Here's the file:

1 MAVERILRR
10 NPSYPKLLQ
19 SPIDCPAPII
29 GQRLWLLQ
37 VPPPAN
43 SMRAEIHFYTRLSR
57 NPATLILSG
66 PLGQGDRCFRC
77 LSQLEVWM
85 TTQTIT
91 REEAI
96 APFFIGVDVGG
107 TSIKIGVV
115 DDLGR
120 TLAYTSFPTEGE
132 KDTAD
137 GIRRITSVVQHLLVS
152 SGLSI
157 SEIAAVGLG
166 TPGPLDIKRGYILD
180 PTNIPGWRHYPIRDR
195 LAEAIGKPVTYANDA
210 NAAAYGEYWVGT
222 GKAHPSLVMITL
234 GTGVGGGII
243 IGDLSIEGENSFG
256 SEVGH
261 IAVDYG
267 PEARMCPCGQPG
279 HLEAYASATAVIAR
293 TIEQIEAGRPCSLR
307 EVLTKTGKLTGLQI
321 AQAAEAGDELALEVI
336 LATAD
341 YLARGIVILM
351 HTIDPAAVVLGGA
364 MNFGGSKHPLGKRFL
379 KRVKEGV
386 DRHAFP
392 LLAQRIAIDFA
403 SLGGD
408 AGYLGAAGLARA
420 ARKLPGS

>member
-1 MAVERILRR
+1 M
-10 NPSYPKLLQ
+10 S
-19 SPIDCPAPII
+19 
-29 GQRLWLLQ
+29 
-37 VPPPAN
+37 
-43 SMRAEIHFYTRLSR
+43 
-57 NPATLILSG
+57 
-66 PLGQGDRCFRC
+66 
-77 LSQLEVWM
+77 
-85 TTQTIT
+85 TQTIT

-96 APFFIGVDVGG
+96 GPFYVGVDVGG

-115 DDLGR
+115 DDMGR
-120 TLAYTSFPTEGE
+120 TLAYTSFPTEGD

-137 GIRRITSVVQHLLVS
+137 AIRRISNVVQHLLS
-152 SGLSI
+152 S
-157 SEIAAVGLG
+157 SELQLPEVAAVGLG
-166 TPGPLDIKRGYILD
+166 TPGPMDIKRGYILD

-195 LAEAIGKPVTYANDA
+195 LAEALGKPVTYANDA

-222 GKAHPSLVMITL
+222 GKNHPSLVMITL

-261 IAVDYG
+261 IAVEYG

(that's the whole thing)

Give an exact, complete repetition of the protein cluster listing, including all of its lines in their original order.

1 MAVERILRR
10 NPSYPKLLQ
19 SPIDCPAPII
29 GQRLWLLQ
37 VPPPAN
43 SMRAEIHFYTRLSR
57 NPATLILSG
66 PLGQGDRCFRC
77 LSQLEVWM
85 TTQTIT
91 REEAI
96 APFFIGVDVGG
107 TSIKIGVV
115 DDLGR
120 TLAYTSFPTEGE
132 KDTAD
137 GIRRITSVVQHLLVS
152 SGLSI
157 SEIAAVGLG
166 TPGPLDIKRGYILD
180 PTNIPGWRHYPIRDR
195 LAEAIGKPVTYANDA
210 NAAAYGEYWVGT
222 GKAHPSLVMITL
234 GTGVGGGII
243 IGDLSIEGENSFG
256 SEVGH
261 IAVDYG
267 PEARMCPCGQPG
279 HLEAYASATAVIAR
293 TIEQIEAGRPCSLR
307 EVLTKTGKLTGLQI
321 AQAAEAGDELALEVI
336 LATAD
341 YLARGIVILM
351 HTIDPAAVVLGGA
364 MNFGGSKHPLGKRFL
379 KRVKEGV
386 DRHAFP
392 LLAQRIAIDFA
403 SLGGD
408 AGYLGAAGLARA
420 ARKLPGS

>member
-1 MAVERILRR
+1 M
-10 NPSYPKLLQ
+10 S
-19 SPIDCPAPII
+19 
-29 GQRLWLLQ
+29 
-37 VPPPAN
+37 
-43 SMRAEIHFYTRLSR
+43 
-57 NPATLILSG
+57 
-66 PLGQGDRCFRC
+66 
-77 LSQLEVWM
+77 
-85 TTQTIT
+85 TQTIT

-96 APFFIGVDVGG
+96 GPFYVGVDVGG

-115 DDLGR
+115 DDMGR
-120 TLAYTSFPTEGE
+120 TLAYTSFPTEGD

-137 GIRRITSVVQHLLVS
+137 AIRRISNVVQHLLS
-152 SGLSI
+152 S
-157 SEIAAVGLG
+157 SELQLPEVAAVGLG
-166 TPGPLDIKRGYILD
+166 TPGPMDIKRGYILD

-195 LAEAIGKPVTYANDA
+195 LAEALGKPVTYANDA

-222 GKAHPSLVMITL
+222 GKNHPSLVMITL

-261 IAVDYG
+261 IAVEYG